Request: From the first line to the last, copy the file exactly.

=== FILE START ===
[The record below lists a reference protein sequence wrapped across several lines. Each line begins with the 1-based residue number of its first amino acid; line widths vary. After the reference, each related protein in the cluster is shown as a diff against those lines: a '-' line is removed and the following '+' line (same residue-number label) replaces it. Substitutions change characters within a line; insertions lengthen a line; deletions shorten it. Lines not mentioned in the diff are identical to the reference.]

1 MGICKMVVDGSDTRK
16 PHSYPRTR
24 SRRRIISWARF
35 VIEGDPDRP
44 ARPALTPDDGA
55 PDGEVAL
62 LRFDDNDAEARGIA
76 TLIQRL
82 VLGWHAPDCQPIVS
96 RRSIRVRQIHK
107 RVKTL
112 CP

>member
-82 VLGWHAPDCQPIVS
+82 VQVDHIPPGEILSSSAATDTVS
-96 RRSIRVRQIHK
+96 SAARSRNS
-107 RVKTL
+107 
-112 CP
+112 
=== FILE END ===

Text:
[The record below lists a reference protein sequence wrapped across several lines. Each line begins with the 1-based residue number of its first amino acid; line widths vary. After the reference, each related protein in the cluster is shown as a diff against those lines: a '-' line is removed and the following '+' line (same residue-number label) replaces it. Substitutions change characters within a line; insertions lengthen a line; deletions shorten it. Lines not mentioned in the diff are identical to the reference.]

1 MGICKMVVDGSDTRK
16 PHSYPRTR
24 SRRRIISWARF
35 VIEGDPDRP
44 ARPALTPDDGA
55 PDGEVAL
62 LRFDDNDAEARGIA
76 TLIQRL
82 VLGWHAPDCQPIVS
96 RRSIRVRQIHK
107 RVKTL
112 CP

>member
-82 VLGWHAPDCQPIVS
+82 VQVDHIPPGEILSSSAATDTVS
-96 RRSIRVRQIHK
+96 SAARSRNS
-107 RVKTL
+107 
-112 CP
+112 